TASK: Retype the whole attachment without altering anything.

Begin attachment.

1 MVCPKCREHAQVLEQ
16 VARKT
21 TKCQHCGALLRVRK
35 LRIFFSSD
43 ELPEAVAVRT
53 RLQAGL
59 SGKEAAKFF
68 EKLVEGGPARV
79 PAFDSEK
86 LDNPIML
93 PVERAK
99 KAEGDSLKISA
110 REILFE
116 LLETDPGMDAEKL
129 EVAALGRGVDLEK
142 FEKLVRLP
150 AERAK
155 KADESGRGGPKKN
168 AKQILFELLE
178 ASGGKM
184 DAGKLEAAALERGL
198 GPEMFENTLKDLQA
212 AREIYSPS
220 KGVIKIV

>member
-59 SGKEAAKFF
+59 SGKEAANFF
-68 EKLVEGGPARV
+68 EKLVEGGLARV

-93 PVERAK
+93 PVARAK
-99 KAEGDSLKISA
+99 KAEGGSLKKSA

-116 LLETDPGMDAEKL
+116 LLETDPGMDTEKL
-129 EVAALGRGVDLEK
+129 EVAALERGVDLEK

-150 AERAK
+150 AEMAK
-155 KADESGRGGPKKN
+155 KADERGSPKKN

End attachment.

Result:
1 MVCPKCREHAQVLEQ
16 VARKT
21 TKCQHCGALLRVRK
35 LRIFFSSD
43 ELPEAVAVRT
53 RLQAGL
59 SGKEAAKFF
68 EKLVEGGPARV
79 PAFDSEK
86 LDNPIML
93 PVERAK
99 KAEGDSLKISA
110 REILFE
116 LLETDPGMDAEKL
129 EVAALGRGVDLEK
142 FEKLVRLP
150 AERAK
155 KADESGRGGPKKN
168 AKQILFELLE
178 ASGGKM
184 DAGKLEAAALERGL
198 GPEMFENTLKDLQA
212 AREIYSPS
220 KGVIKIV

>member
-59 SGKEAAKFF
+59 SGKEAANFF
-68 EKLVEGGPARV
+68 EKLVEGGLARV

-93 PVERAK
+93 PVARAK
-99 KAEGDSLKISA
+99 KAEGGSLKKSA

-116 LLETDPGMDAEKL
+116 LLETDPGMDTEKL
-129 EVAALGRGVDLEK
+129 EVAALERGVDLEK

-150 AERAK
+150 AEMAK
-155 KADESGRGGPKKN
+155 KADERGSPKKN